Adding a dual racor system to the boat

Last year, on the free table at my marina I found the following

‘But Matthew’, I hear you say, ‘That is literally a pile of dirty trash’

And I would say – actually, that’s the best find I have ever made. Take my hand and let me lead you through the exciting world of fuel filtration my friend!

On diesel engines, the fuel goes through two filters – the one on the engine called the primary filter and another filter that is inline before it called the ‘secondary filter’.

The secondary filter catches most of the crud and is usually a racor brand filter. Sometimes this get blocked up and then the engine dies – this usually happens at the worst possible moment, like you are in the middle of a docking procedure or trying to get off a lee shore or just late for last closing at the pub. You then have to spend a not-insignificant about of time trying to switch the filter while your boat drifts around. However!

If you have a dual filter system, you can simply flip a switch, start using the unblocked filter and all is well. The downside is these filters are north of $1000 and I just didn’t have that kind of cash to blow on something that wasn’t actually needed.

Until I found it on the free table. That’s right, this pile of dirty trash was actually a dual racor system and over 20 filters (which are nearly 50 bucks a pop themselves!) SCORE.

So of course I kept it under my table for a long time, kept tripping over it and getting soot over everything till I got annoyed enough to install it.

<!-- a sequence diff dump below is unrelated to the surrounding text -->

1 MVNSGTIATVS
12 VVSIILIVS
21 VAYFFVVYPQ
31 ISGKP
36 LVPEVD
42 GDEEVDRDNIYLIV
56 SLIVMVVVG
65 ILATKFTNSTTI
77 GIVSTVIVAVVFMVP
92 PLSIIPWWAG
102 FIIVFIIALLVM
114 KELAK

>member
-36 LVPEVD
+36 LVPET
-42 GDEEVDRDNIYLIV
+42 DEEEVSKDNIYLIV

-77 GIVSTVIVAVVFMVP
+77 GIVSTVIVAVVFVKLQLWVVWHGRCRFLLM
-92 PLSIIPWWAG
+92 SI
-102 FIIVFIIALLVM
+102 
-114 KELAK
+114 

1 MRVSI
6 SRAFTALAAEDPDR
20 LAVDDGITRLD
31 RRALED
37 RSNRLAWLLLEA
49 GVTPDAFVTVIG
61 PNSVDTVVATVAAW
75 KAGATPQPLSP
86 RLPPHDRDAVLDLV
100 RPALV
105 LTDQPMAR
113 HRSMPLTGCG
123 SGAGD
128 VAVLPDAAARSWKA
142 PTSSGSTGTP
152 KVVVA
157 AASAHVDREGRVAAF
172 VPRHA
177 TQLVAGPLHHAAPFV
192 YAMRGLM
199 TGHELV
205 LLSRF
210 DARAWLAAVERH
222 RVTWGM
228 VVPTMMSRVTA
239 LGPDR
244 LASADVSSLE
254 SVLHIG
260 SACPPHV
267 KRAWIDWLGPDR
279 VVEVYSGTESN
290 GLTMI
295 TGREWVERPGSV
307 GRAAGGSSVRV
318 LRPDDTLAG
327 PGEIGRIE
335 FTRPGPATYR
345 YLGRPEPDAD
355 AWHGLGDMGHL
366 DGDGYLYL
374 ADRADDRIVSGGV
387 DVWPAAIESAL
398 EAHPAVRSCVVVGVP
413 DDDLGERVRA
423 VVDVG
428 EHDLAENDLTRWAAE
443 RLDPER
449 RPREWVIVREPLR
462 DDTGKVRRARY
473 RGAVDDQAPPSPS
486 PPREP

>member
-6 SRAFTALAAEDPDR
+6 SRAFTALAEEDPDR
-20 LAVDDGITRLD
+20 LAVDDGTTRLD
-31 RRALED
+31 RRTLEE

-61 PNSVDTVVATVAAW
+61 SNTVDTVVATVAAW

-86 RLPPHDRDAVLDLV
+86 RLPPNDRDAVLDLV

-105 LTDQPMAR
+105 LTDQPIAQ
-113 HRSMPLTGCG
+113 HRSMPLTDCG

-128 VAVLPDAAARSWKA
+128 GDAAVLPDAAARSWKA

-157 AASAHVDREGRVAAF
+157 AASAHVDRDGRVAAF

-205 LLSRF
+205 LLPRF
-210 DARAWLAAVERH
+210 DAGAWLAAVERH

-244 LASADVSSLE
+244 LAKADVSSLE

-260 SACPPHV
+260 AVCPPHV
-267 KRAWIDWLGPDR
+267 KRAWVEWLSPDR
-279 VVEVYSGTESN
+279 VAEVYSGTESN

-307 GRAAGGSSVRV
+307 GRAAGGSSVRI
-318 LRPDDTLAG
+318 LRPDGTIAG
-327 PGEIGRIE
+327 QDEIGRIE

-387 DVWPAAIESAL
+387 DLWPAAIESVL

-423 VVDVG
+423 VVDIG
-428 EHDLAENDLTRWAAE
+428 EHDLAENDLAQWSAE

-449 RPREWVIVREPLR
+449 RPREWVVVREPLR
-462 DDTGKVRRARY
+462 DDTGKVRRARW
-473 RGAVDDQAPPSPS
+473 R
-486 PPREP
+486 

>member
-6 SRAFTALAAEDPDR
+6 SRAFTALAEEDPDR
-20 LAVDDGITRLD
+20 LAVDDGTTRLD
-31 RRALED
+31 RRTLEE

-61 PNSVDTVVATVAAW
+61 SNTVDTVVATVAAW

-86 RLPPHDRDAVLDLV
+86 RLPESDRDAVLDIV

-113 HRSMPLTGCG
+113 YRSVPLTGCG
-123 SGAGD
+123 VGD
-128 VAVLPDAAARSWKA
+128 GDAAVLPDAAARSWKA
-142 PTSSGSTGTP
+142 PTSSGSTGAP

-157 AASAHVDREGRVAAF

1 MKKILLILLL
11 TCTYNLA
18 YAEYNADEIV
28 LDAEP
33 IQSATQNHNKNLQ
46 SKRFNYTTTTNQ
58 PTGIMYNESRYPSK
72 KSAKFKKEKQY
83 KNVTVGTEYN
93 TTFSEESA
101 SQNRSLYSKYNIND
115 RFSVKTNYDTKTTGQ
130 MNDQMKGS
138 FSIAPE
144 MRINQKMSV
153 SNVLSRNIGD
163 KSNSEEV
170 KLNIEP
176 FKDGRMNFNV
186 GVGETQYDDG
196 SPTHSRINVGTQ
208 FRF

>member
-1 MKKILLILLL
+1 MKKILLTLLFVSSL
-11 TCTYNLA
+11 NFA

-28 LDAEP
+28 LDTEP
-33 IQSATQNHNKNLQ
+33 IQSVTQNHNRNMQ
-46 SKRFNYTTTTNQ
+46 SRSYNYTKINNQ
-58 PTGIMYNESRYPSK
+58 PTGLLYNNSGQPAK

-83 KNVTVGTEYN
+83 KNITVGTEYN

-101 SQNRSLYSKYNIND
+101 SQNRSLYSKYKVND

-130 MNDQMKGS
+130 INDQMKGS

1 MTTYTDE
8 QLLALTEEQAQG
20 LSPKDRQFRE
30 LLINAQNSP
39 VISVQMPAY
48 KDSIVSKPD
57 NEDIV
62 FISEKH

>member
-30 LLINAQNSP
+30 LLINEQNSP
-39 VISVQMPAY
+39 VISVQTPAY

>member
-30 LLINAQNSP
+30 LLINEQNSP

First thing – remove the old one.

This is it installed – I removed it and sold it on Facebook marketplace for way too cheap – I asked for $50 with all the filters which I later learned was a smoking deal, and then the guy who turned up to buy it only had 3 $20 bills and then suggested we play rock paper scissors for the extra $20 and I lost. So I ended up selling it for $40. Doh. Curse my gambling hands!

Then it was just a matter of attaching the new one to the bulkhead, find out the hose barbs were the wrong size, buying and attaching the new ones and then getting an entirely new length of hose and we were in business!

If you look carefully you can see the switch in between the filters. It took me a while to figure out how to get the air out of the lines (my model of engine is self-bleeding which isn’t the emo-revival it sounds like, but instead means it can purge air by itself using a little pump) but once that was done I was able to start and run the engine while switching between the filters without it dying.

Success! And thanks to whoever the mystery person was donated it to the free table!


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